Boyd helping himself by helping others
When Darius Boyd walked out of a mental health facility in 2014 it was with a determination to help both himself and others.
Four years down the track the Broncos captain has achieved both of those goals and is now leading the way in Brisbane with his own work in the mental health space, which has led to him receiving a nomination as a candidate for the NRL's prestigious Ken Stephen Medal.
The 31-year-old initiated his own regular half-day resilience workshops that he has run in several schools and reached over 300 Indigenous students. The workshops deal with the all too real issue of depression and mental health and outline strategies for coping with adversity.
Boyd realised the need for personal change in his own outlook when he was at Newcastle and put his hand up to seek help, both keys to a healthy mind and life for those battling with depression and mental health challenges.
Why did he start down this path?
In 2014 Boyd, an admitted introvert, did not like the man he had become.
He was withdrawn, sad and fixated on rugby league. The Knights were struggling and his own form wasn't the best. Just the thought of facing fans darkened his mood even more. The serious spinal injury to close friend injury to Alex McKinnon devastated him. There were many factors all funnelling in and he was in a dark place and no fun to be around.
When his wife Kayla left him for a short time he realised he needed to change.
He sought help and now is at the forefront of helping others.
"I think sometimes it is more beneficial for me than it is for the people I am talking to," Boyd said of his work with the resilience workshops.
"It is good therapy to get things off your chest and good to feel like you are giving back in the community and helping others.
"Along the way if I am helping someone else in their struggles or giving them a few tips they can use to get through difficult times in their own lives, than that is a good thing."
Boyd has received feedback from schools that his work has been helpful to students who had asked for and implemented some of his advice.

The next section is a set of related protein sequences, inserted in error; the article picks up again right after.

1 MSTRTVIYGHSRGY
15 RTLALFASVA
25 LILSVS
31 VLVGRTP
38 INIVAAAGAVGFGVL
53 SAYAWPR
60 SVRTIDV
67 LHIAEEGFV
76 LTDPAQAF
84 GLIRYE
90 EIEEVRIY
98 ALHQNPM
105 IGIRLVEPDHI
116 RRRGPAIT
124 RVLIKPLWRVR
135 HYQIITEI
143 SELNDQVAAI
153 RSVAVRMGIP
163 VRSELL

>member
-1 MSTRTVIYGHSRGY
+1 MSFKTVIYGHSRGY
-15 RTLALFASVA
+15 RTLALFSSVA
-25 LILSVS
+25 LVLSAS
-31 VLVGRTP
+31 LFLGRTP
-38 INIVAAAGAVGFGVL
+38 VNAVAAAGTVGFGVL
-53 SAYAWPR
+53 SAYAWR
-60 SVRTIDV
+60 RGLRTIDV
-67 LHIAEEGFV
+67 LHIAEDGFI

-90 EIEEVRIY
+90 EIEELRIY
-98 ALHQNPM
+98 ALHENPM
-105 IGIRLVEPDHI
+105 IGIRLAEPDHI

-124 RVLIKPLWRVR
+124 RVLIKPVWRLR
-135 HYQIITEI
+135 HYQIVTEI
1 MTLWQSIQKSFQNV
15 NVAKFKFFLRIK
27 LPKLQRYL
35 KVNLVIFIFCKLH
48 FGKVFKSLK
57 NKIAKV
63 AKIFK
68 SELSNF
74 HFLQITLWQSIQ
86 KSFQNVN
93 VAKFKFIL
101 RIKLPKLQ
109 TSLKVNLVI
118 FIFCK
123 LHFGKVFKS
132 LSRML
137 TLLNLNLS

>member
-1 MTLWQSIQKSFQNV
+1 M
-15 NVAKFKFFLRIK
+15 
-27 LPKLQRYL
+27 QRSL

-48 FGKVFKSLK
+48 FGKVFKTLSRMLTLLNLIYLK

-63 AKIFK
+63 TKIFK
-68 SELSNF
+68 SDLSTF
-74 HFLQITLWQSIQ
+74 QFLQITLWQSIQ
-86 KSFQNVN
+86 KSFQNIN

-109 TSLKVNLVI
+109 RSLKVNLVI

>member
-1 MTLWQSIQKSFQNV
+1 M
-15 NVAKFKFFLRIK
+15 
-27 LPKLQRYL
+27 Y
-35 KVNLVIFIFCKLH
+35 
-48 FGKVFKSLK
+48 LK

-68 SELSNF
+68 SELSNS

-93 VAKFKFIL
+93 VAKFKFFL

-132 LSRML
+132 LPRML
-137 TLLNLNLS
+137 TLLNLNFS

"It is not good to hear that they are struggling but it is a pleasing sign to hear that they feel comfortable enough to ask for help, and that they want to get help," he said.
"We all go through challenges. Life is a rollercoaster with its ups and downs, good times and bad. When we struggle and we are down we can all get stuck in our own heads and think the worst.
"We all need support and help and we need people or things to get us through, but it is all about bouncing back as quickly as possible so instead of having a back month or week it is a bad day or even hour. That is the key message.
"When I got out of the clinic I had a few goals and one was to get out in the community and help others, and have a greater purpose than just myself and rugby league. Rugby league was the be-all and end-all for me, so that if I didn't play well or things weren't going well then life was kind of over for me."
Boyd is also blazing a trail at the Broncos as a facilitator of a regular group check-in system that monitors the mental health of the Brisbane playing group.
"We get in five or six groups and check in on how we are so that if anyone isn't feeling the greatest we know why. Then we are all there to help each other," he said.
"It was Jason Demetriou's idea and I really liked it, especially with all the work I am doing around thoughts, feelings and emotions and mental health. After that Jason, myself and our welfare officer put it together."
Boyd took small steps just reaching out to the community four years ago, and explained how the breadth and scope of his work in mental health had expanded over time.
"I started off all small and went back to my high school at Palm Beach Currumbin and my junior club the Mudgeeraba Redbacks and did some work with them more around rugby league, drills and signing autographs," he said.
"Then my first year back at Brisbane in 2015 I started doing some mental health work with the club's welfare officer at the time. We started going out to all the junior clubs we were affiliated with and started doing work in schools with mental health charity LIVIN and Headspace about the challenges, changes and crises that you do go through, and how it is not weak to put your hand up and ask for help."
The transformation in Boyd, now settled and happy with wife Kayla and daughter Willow, is one he is justifiably proud of.
"I have definitely come a long way. I am still learning but I am very happy with the person I am," he said.
"The way I handle situations and the way I treat people is a lot different and I genuinely think I have a really good outlook on life.
"I still go through changes and challenges with footy and away from it, but my down times might be hours or minutes now.
"My relationships and support networks around me are in a really good spot where I have a lot of people I can count on and trust, whereas before I didn’t let enough people in to help me through difficult times.
"I have learned a lot and I will continue to grow as well."
Readers seeking support and information about mental health can contact Lifeline on 13 11 14 or MensLine Australia 1300 78 99 78.